Travel & Outdoors | October 2005
|Welcome to the Killing Fields Cafe...|
Ek Madra - Reuters
Phnom Penh - A new Cambodian cafe is offering diners a slice of life under the Khmer Rouge, with a menu featuring rice-water and leaves, and waitresses dressed in the black fatigues worn by Pol Pot's ultra-Maoist guerrillas.
|Waitresses wearing Khmer Rouge uniforms show a food platter in the "Khmer Rouge Experience Cafe" in Phnom Penh September 30, 2005. Newly opened across the road from Phnom Penh's notorious Tuol Sleng "S-21" Khmer Rouge interrogation and torture centre, the cafe is meant to remind Cambodians of the 1975-1979 genocide in which an estimated 1.7 million people died. (Photo: Chor Sokunthea)|
Newly opened across the road from Phnom Penh's notorious Tuol Sleng "S-21" Khmer Rouge interrogation and torture center, the cafe is meant to remind Cambodians of the 1975-1979 genocide in which an estimated 1.7 million people died.
But the set "theme menu" of salted rice-water, followed by corn mixed with water and leaves, and dove eggs and tea at $6 a time is proving too much to swallow for many visitors.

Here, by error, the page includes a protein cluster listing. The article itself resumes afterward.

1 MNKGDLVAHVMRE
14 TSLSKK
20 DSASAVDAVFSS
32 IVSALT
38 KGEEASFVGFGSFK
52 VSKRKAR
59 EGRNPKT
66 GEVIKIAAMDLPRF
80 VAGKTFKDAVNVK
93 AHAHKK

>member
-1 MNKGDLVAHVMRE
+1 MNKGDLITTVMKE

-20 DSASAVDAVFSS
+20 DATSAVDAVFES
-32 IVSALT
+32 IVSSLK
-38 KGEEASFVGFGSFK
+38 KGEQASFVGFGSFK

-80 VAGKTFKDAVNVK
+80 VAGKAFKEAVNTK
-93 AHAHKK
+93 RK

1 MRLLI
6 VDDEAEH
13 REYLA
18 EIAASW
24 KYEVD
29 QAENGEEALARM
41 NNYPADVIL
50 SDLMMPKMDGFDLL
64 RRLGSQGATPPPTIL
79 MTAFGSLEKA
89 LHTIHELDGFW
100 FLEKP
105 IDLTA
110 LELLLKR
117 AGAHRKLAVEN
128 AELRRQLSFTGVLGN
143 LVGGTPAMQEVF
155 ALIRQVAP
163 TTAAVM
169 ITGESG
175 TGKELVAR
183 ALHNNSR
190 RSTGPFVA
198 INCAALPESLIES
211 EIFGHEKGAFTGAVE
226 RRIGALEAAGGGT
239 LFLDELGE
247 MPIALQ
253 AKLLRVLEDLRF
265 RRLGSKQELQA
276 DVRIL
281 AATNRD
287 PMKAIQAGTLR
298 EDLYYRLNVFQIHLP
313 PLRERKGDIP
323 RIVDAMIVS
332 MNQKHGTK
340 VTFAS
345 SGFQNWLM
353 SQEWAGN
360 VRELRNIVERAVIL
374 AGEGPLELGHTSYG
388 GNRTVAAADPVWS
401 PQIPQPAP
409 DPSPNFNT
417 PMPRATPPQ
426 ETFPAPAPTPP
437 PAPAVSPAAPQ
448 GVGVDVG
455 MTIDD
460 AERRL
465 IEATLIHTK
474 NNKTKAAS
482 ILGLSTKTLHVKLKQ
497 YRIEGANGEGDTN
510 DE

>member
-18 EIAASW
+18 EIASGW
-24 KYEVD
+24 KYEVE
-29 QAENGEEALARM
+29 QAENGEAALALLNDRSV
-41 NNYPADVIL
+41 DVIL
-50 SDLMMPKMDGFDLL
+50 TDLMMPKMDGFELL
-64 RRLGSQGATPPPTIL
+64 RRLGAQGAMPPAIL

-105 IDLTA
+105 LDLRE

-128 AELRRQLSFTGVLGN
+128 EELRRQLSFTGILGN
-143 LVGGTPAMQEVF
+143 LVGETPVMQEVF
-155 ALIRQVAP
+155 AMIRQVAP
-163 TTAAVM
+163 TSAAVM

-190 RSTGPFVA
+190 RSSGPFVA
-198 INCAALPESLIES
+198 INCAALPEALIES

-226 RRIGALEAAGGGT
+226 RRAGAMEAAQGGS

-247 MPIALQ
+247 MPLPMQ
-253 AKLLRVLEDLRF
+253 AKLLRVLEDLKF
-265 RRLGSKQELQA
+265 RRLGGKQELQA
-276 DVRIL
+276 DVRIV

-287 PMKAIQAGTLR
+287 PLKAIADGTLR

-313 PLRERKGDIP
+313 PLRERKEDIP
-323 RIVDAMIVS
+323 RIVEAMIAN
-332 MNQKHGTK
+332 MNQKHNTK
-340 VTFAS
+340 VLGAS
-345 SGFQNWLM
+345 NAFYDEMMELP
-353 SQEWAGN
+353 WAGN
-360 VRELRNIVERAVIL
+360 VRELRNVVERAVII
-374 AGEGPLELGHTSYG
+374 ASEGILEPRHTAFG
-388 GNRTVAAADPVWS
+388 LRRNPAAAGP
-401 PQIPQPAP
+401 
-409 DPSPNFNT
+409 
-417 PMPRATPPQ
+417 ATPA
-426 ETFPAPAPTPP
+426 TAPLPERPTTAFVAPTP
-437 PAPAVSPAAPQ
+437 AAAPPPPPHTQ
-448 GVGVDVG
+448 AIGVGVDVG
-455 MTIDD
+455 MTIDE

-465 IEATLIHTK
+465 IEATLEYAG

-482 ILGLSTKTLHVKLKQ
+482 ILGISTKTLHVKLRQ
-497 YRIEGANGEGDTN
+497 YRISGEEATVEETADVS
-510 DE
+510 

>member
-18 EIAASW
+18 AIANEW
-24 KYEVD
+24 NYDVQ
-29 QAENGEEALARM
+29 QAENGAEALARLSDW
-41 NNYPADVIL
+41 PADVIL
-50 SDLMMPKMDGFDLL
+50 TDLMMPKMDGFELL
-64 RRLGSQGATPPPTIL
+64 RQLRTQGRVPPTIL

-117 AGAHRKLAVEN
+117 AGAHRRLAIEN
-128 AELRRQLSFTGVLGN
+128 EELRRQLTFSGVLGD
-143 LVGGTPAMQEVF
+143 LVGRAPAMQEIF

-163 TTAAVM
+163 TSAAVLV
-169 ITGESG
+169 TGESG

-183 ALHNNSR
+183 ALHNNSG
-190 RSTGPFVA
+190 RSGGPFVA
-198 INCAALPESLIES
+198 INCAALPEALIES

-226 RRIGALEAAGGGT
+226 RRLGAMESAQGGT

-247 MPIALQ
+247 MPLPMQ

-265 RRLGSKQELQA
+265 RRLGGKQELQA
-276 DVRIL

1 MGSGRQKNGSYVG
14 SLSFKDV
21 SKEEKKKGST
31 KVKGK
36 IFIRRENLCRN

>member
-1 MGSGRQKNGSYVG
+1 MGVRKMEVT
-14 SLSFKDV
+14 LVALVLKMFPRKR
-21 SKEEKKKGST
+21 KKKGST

"Our grandfather and other relatives lost their lives under Pol Pot's regime," said 17-year-old manager Hakpry Agnchealy, whose brother owns the business. "This is more than just a restaurant. It is to remind us of those who died."
"We opened two weeks ago, but have only had two Europeans coming here to eat. We don't know how much longer we can go," she said.
Faithful to the Khmer Rouge era, when many victims starved to death after a disastrous attempt to transform the country into a peasant utopia, the waitresses are barefoot and clad in the black pajamas and red-white scarves of the guerrillas.
Speakers blare out tunes celebrating the 1975 toppling of U.S.-backed president General Lon Nol and the walls are adorned with the baskets, hoes and spades Pol Pot hoped would power his jungle-clad south-east Asian homeland to communist prosperity.
Recognizing that many tourists might not be able to stomach such a close brush with the Killing Fields, the "Khmer Rouge Experience Cafe" is also promoting itself to those wishing to shed a few pounds.
"It's good for me to slim down," said Tan, a 40-year-old Malaysian visitor.
For some who survived Pol Pot's rule, the cafe served up too many chilling reminders of one of 20th century history's darkest chapters.
"My mother visited me here once, saw the Khmer Rouge style and has never come back again," Hakpry Agnchealy said.